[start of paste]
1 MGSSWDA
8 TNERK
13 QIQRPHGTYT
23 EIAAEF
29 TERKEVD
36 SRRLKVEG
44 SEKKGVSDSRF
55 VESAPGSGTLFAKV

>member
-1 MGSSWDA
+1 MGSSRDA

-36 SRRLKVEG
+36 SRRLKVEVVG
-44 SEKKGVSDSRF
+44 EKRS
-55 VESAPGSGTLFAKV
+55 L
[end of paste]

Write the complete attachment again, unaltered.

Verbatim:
1 MGSSWDA
8 TNERK
13 QIQRPHGTYT
23 EIAAEF
29 TERKEVD
36 SRRLKVEG
44 SEKKGVSDSRF
55 VESAPGSGTLFAKV

>member
-1 MGSSWDA
+1 MGSSRDA

-36 SRRLKVEG
+36 SRRLKVEVVG
-44 SEKKGVSDSRF
+44 EKRS
-55 VESAPGSGTLFAKV
+55 L